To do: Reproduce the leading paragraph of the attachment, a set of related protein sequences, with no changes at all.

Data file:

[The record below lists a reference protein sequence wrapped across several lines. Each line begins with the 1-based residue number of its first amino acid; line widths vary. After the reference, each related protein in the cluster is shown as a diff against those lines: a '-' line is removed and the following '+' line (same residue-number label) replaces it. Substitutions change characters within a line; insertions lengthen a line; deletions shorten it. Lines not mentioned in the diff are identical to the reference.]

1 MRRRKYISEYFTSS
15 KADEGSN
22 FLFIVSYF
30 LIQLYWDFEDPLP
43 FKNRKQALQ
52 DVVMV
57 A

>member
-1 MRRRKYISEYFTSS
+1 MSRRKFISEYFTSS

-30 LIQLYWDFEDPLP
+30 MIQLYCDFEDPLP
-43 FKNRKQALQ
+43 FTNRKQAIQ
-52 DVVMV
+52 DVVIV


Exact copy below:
[The record below lists a reference protein sequence wrapped across several lines. Each line begins with the 1-based residue number of its first amino acid; line widths vary. After the reference, each related protein in the cluster is shown as a diff against those lines: a '-' line is removed and the following '+' line (same residue-number label) replaces it. Substitutions change characters within a line; insertions lengthen a line; deletions shorten it. Lines not mentioned in the diff are identical to the reference.]